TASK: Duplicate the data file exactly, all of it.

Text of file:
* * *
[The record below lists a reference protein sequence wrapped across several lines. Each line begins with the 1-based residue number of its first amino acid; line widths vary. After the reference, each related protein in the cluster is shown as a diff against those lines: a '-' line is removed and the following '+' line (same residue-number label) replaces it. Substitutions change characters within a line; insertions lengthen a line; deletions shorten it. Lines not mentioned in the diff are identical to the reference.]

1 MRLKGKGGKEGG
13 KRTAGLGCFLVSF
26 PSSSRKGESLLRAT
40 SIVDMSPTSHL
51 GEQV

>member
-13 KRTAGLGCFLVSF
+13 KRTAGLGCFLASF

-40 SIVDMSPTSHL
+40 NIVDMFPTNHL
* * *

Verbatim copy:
[The record below lists a reference protein sequence wrapped across several lines. Each line begins with the 1-based residue number of its first amino acid; line widths vary. After the reference, each related protein in the cluster is shown as a diff against those lines: a '-' line is removed and the following '+' line (same residue-number label) replaces it. Substitutions change characters within a line; insertions lengthen a line; deletions shorten it. Lines not mentioned in the diff are identical to the reference.]

1 MRLKGKGGKEGG
13 KRTAGLGCFLVSF
26 PSSSRKGESLLRAT
40 SIVDMSPTSHL
51 GEQV

>member
-13 KRTAGLGCFLVSF
+13 KRTAGLGCFLASF

-40 SIVDMSPTSHL
+40 NIVDMFPTNHL